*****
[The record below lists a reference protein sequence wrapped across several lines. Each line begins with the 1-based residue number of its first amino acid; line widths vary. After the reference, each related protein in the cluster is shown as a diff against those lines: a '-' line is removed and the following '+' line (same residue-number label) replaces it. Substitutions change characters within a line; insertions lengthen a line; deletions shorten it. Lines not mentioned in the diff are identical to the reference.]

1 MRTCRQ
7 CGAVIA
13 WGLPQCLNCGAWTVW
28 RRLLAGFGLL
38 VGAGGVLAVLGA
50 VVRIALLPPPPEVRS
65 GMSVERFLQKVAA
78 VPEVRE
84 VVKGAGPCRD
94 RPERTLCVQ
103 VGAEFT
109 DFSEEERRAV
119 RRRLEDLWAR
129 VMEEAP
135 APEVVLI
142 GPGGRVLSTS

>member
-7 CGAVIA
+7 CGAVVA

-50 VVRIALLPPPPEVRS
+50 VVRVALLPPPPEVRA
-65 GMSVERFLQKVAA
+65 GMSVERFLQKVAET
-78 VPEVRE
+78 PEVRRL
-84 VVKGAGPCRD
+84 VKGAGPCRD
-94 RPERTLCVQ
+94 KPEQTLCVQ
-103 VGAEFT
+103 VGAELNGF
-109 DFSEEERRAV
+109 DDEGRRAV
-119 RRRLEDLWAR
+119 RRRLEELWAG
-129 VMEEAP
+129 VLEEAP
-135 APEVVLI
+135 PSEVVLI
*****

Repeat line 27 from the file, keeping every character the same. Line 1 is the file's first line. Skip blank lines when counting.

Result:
-84 VVKGAGPCRD